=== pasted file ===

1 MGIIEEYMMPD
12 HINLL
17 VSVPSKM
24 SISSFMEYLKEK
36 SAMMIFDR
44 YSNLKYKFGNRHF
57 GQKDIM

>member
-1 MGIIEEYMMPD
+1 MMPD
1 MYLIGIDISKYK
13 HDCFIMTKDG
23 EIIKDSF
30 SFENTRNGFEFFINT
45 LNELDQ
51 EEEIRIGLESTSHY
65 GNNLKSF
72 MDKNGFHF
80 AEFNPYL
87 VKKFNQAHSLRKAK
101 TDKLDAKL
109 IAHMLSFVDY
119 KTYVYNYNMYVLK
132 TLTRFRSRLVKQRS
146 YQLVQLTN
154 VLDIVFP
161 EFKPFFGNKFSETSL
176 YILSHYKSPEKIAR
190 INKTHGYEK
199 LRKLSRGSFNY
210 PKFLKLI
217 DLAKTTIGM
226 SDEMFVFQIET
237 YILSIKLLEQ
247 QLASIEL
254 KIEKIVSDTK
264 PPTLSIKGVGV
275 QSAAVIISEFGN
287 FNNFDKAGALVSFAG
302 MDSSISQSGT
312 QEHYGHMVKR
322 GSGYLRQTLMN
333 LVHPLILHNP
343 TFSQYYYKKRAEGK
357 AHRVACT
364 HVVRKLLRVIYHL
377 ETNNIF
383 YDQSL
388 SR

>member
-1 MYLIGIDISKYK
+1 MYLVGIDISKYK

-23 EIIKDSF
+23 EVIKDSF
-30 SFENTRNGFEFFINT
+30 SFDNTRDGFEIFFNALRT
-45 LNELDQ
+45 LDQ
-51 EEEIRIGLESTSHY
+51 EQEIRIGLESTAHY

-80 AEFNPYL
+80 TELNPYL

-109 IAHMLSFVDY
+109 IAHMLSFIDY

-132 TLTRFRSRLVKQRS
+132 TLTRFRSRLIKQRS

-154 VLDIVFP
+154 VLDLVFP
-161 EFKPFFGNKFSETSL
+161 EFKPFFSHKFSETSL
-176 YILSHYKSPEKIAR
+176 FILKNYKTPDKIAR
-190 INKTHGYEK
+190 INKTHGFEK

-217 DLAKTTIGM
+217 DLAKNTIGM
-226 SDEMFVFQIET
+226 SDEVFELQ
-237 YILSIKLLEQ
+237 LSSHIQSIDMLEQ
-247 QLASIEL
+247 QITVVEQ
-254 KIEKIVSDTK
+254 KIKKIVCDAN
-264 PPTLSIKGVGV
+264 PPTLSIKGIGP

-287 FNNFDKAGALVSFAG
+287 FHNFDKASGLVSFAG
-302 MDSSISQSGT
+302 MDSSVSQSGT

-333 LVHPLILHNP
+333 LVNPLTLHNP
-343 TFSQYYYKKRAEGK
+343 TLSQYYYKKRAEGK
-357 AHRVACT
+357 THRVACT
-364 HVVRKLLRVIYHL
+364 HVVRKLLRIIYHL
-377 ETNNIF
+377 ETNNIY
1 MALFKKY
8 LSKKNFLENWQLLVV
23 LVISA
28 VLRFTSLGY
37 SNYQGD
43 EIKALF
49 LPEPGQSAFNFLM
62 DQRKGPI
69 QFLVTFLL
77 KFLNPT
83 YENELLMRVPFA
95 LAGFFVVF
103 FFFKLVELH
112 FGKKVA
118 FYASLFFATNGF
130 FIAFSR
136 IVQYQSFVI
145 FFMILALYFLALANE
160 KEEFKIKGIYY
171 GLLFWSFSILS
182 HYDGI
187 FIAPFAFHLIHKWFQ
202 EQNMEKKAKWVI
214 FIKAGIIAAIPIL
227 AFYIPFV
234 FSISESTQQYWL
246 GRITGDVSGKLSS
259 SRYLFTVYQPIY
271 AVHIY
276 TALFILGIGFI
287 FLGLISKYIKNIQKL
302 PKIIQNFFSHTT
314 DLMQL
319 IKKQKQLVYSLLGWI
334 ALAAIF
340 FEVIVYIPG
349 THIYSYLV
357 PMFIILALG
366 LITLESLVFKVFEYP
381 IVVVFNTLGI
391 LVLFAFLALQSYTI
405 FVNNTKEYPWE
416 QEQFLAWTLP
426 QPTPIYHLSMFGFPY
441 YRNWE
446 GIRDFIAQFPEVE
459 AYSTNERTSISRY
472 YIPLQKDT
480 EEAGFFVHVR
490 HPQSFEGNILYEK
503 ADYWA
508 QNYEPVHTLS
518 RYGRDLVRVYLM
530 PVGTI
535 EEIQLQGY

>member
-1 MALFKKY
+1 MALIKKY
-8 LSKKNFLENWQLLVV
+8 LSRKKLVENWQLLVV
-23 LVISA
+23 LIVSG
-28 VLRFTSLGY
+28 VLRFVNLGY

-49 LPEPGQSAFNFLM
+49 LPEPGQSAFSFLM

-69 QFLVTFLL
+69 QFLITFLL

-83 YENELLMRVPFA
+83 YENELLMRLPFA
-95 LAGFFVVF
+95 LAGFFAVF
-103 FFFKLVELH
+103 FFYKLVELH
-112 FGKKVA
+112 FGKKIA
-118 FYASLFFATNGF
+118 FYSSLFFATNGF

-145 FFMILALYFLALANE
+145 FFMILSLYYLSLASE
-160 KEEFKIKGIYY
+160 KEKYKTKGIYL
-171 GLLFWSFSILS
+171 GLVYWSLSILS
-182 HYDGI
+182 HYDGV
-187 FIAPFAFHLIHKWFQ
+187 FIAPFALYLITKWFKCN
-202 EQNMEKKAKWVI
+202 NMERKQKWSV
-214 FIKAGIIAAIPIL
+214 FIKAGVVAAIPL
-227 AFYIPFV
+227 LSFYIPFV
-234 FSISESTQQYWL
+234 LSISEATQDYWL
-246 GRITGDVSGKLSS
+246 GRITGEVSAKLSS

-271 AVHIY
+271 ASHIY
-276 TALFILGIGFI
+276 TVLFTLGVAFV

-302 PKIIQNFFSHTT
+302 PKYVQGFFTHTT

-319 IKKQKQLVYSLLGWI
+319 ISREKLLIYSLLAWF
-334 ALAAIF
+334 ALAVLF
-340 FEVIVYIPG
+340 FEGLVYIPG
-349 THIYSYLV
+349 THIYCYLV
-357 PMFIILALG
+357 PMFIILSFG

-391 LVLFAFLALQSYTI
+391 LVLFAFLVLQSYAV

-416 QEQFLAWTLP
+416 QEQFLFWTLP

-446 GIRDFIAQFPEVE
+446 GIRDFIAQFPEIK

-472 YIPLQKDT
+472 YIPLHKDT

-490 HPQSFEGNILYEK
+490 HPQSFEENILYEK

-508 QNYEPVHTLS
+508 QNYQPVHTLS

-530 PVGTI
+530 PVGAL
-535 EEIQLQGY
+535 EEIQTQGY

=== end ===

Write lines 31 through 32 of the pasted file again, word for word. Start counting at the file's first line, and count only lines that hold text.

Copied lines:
210 PKFLKLI
217 DLAKTTIGM